Sometimes you need to create a village

Create a village

Photo: Wasfi Akab

When I was young, growing up on St. Croix, Sundays were for visiting.  The entire family would pile into the car, drive around, and invariably pull up to someone’s house, uninvited, and visit for a couple hours.

Other days the favor would be returned, and we’d find some friends at the door.  “Come on in,” my mother would say, “stay awhile.”  Drinks would be poured, food would be prepared, and after dinner I would settle under the table, listening, until I quietly fell asleep.

Unfortunately, those days are gone.  No one arrives, unannounced, at the door to casually socialize.  We all say we are too busy for such spontaneity.  If we want to visit the event must be planned, often choreographed down to the smallest details.  Can we bring Fido or should we get a dog sitter?  And what about the kids?

The model for spontaneous socializing seems to be the European village, with its central piazza and everyone living within walking distance. The evening stroll becomes a daily exercise in casual conversation between friends and neighbors.  And from that neighborliness bonds are created that endure, often for a lifetime.

But in the United States our towns and neighborhoods are not built this way.  My parents got around this lack of proximity by turning the evening stroll into a weekly Sunday drive.  Cocktail parties were commonplace.

Today, our need for human contact and socializing has not diminished, even if the ease with which we can do it has.  And that is where the dilemma lies.  How do we make frequent contact with friends when so much conspires against us given contemporary lifestyles?

If you don’t have one, create a village

One answer is we simply make it happen.  We manufacture events that allow us to get together with friends and family.

Pam and I have a dear friend who often says that as our children leave the nest to start families and live their own lives, our friends become our family.  She’s right, of course.  I would add that it’s important to continually expand your circle of friends, and to find excuses to get together with them – often.

We were thinking of this after returning home from our summer in New Jersey.  What could we do to gather our friends on a regular basis and socialize together?  The answer we came up with is something we call First Fridays.

I got the idea from a recent article in the Penzeys spice catalog.  Once a month the family profiled hosts a spaghetti dinner at their home.  They have a fairly large family in the area and everyone is invited, and encouraged to bring along friends.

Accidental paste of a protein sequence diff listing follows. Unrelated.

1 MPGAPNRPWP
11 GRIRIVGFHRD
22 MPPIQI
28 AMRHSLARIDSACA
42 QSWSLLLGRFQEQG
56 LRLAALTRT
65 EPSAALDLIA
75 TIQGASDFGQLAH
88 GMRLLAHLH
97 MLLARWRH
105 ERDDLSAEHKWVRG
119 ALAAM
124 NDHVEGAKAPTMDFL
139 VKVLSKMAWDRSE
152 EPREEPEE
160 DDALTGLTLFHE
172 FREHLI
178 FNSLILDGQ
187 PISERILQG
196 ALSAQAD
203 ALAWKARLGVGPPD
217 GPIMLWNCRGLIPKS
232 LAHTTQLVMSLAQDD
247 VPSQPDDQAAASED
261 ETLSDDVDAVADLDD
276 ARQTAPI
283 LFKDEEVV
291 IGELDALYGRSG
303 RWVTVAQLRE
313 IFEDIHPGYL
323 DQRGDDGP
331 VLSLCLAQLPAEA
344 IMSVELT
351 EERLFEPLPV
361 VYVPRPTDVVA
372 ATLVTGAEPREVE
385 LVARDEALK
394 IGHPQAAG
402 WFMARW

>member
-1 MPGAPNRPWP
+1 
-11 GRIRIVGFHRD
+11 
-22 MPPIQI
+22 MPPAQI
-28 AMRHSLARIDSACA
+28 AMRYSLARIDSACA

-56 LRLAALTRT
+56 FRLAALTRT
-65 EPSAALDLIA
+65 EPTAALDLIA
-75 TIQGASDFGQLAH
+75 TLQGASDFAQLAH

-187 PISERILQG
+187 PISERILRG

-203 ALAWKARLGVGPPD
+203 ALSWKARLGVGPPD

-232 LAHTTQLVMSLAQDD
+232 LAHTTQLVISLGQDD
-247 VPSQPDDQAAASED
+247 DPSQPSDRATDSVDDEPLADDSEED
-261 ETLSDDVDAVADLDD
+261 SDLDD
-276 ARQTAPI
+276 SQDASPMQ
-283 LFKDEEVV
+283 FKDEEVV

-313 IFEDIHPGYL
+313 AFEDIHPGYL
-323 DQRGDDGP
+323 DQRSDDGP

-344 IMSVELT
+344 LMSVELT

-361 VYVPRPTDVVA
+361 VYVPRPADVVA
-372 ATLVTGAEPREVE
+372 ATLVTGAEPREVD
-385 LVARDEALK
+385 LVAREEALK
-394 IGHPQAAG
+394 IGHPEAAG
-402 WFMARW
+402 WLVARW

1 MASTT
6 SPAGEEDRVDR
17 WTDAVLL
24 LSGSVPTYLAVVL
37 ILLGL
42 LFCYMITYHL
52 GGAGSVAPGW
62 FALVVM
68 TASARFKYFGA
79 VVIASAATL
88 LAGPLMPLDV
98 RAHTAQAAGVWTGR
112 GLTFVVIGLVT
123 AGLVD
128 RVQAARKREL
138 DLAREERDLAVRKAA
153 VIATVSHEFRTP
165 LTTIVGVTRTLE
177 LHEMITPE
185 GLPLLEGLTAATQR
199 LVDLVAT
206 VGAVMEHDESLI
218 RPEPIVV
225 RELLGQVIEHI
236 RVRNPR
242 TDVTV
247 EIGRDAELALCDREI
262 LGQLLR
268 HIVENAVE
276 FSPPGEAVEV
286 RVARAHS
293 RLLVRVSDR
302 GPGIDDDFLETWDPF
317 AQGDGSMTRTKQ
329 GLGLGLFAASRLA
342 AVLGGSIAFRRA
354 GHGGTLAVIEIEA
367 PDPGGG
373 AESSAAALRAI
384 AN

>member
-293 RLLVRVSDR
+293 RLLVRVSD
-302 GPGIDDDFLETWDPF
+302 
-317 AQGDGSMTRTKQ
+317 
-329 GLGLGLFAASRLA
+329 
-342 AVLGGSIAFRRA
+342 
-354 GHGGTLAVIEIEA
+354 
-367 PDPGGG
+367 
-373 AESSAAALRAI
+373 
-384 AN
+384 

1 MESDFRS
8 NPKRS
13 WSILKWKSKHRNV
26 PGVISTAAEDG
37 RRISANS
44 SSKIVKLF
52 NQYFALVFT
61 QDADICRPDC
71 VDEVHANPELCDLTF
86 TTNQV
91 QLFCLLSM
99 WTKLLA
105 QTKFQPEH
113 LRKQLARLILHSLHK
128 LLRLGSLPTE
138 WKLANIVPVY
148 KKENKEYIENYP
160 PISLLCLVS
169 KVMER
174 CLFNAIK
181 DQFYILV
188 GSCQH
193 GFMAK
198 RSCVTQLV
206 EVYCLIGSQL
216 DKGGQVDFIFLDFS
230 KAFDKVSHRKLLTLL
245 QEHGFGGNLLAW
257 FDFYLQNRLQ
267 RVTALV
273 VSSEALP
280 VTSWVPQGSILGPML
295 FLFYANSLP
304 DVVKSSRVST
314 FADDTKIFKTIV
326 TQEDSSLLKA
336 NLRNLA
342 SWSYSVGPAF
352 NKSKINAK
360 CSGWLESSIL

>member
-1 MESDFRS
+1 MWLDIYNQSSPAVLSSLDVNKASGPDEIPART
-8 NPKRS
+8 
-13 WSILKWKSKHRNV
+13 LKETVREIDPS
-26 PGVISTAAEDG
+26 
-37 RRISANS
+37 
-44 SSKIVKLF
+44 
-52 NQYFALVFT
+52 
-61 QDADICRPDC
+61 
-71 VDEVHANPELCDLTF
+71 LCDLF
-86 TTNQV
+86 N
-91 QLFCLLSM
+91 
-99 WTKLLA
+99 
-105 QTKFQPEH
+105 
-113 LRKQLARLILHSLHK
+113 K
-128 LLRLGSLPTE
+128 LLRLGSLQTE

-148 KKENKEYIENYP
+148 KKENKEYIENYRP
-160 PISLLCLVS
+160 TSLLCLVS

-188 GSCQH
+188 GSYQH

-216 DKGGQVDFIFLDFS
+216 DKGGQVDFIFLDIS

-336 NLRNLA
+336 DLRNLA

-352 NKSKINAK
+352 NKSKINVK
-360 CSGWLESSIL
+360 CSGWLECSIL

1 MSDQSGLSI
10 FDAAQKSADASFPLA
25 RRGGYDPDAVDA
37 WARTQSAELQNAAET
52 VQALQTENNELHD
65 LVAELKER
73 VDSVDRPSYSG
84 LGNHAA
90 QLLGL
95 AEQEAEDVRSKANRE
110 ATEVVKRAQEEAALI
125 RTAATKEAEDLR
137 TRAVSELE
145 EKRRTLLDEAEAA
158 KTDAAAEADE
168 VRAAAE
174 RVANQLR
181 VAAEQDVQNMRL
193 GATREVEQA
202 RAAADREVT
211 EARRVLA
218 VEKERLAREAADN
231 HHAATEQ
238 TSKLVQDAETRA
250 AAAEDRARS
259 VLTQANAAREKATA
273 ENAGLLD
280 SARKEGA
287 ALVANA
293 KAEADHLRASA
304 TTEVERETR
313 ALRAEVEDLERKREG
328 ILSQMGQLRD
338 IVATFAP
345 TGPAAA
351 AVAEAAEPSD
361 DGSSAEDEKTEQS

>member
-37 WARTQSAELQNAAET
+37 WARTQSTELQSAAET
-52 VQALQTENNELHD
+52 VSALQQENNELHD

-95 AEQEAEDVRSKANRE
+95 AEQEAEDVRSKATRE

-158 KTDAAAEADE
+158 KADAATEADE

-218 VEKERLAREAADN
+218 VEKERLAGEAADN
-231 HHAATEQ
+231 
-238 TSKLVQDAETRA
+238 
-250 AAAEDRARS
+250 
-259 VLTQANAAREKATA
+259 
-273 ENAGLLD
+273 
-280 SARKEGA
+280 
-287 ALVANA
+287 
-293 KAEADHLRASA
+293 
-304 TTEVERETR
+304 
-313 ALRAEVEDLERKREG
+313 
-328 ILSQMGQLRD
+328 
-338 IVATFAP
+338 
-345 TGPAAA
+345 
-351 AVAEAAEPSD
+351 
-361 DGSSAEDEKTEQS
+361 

No formal invitations are sent, they just show up whenever they can.  Some months there might be 50 who come for dinner.  Others may be much less.  The fewest, she said, was one month when a grand total of five appeared at the door.  That’s when they had lots of leftovers.

So Pam and I decided we would host a dinner on the first Friday of each month, every month.  And we just had the first First Friday.

The thought is to provide a theme and a venue for a constantly revolving cast of characters to darken our door and lighten each others lives with their warmth, charm, and conversational prowess.  Okay, that last part may be stretching things a bit, but you get the idea.

And so far, with a sample size of exactly one, it’s a huge success.  We had a manageable group of 15 who enjoyed a meal, some wine, and one another’s company for about four hours.  The comments afterwards seemed to revolve around thanks for getting us all together – what a great idea.  Already, those who couldn’t make it but have heard about what a good time everyone had, have asked about the next one.

As pleased as we are with the reactions, it shouldn’t come as a surprise.  Just because we all don’t live in a village doesn’t mean we prefer a cloistered life, locked inside our homes in our gated communities.

Sometimes, we need to build a figurative village in our homes, our clubs, our churches.  Creating a comfortable space where friends and family look forward to gathering, spontaneously or not.

When Alex was growing up this often happened around the soccer field.  Today it’s at church or in our home.

We just like being around our friends.  And since everyone doesn’t live within a five minute walk of downtown Stuart, we try to make our house the town square.  The piazza where it’s easy to socialize, laugh, eat, and drink a glass of wine.

What can you do to create your village? 

 

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